Rebuilding Churches, and a Whole Lot More

"We are here to witness the conviction that the builders of this country far outnumber the bombers and the burners."
Rev. D. Curtis Minter
Antioch Baptist Church
Ripley, Miss. 1964

In December 1964, a group of Oberlin College students and faculty traveled to Antioch, Mississippi, to rebuild a church that had been burned down by the Ku Klux Klan. Over fall break 1996, a group of nine Oberlin College students once again traveled to Mississippi to lend their hands and hearts toward the rebuilding of St. Paul Primitive Baptist Church in Meridian. The students volunteered through Washington Quaker Workcamps.

Speaking about the recent rash of burned African-American churches, junior David Heafitz, who helped to organize the trip through the Office of Chaplains said, "I saw the need for something to be done. Within three weeks we went from the concept to the thing itself." The group received $450 from college co-ops and $1,000 from President Nancy Dye to fund the trip.

The students-turned-church builders began each day at 5:30 a.m. After eating breakfast, they drove from the naval base where they were staying to the church. The students worked hard--cutting, measuring, and hanging pieces of drywall weighing anywhere from 50 to 75 pounds. The group also spackled the church's interior, and they had begun work on the steeple when the time came for them to leave.

Katherine Higgins, a sophomore from Charlotte, North Carolina, saw the experience as a chance to step outside her normal college routine. "In college so much of what you do is abstract and long-term," she said. "It was really satisfying to see something physically taking shape."

The students worked until lunch, which was made by members of the church being rebuilt. "I've never tasted such good food in my life!" said Maria Garcia, a first-year student from Chicago. "They had spareribs and barbecued chicken, and they were so friendly." During the meal, the Obies got a chance to socialize with members of the church and community. "Many people [from the church] would have loved to help rebuild the church, but some of them were already working three jobs a day and didn't have the time," said Garcia.

Higgins said that religious differences were welcomed and admired, but that service, rather than religion, was the main purpose of the project. "There were two people who were Jewish, three people were Catholic, one was Greek Orthodox, and another was atheist. Religion was there but it wasn't really a factor."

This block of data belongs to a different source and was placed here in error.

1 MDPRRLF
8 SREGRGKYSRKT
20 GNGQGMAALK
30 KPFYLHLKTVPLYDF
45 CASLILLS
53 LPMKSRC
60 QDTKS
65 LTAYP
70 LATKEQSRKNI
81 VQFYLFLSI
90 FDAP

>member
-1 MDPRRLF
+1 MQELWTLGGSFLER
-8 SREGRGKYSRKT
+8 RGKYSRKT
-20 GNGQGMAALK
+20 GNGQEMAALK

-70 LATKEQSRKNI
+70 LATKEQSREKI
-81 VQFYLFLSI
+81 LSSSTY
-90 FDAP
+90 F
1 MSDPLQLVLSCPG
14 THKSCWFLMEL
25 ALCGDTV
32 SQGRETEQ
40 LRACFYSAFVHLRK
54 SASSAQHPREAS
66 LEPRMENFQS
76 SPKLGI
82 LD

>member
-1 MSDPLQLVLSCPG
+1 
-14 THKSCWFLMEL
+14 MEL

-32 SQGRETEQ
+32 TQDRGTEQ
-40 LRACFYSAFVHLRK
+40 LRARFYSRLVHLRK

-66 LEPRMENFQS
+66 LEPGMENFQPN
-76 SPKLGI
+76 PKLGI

Heafitz agreed. "It's someone's house of worship and it was burned. It's not a Jewish, Christian, black, white problem--it's a people problem."

Work ceased at around 4:30 p.m. and the group returned to the naval base for rest and relaxation, which included anything from a swim in the pond to playing pool and talking. "It was pretty amazing how the nine of us got together and became such good friends," said Brad Skow, a college junior from San Luis Obispo, California.

Garcia was likewise enthusiastic about the new friends she made on the trip. "I feel like I have a family in these people," she said.

Protestant Chaplain Fred Lassen, who helped the students organize the trip, summed up the group's response to the experience. "Overall, the students' experience was very positive. The work site director said that they were an outstanding group."

Stephen Postellon, a senior from Oak Park, Michigan, said, "I haven't participated much in volunteer activities at Oberlin in the past, and I was very happy to have had this chance."

Skow added, "It was a small contribution but we all felt really good about the job we did."

Those good feelings must have spread. Inspired by the experience of the nine who went to Mississippi in October, a group of 40 students traveled over winter term to Greensboro, Alabama, to help rebuild Rising Star Baptist Church. Twenty students worked there during the first week in January, and another 20 spent the last week of January at the construction site.

The students were supported financially by the Office of the President, the Winter Term Office, and several student organizations, as well as by First Church in Oberlin, First United Methodist Church of Oberlin, and the Oberlin Rotary. The parents of one participating student and an anonymous alumnus each contributed $1,000, and the Seattle Lutheran Church attended by one of the student volunteers also contributed to the project.

In addition, Maria Garcia, one of the original nine, spent winter term as an intern with the Washington Quaker Workcamp (WQW) in Greensboro. Under the national coordination of the Church Rebuilding Project of the Church World Service, WQW is the site manager for the Rising Star Baptist Church construction project.

--Joshua Ritter '99

Return to the ATS-January 1997 Table of Contents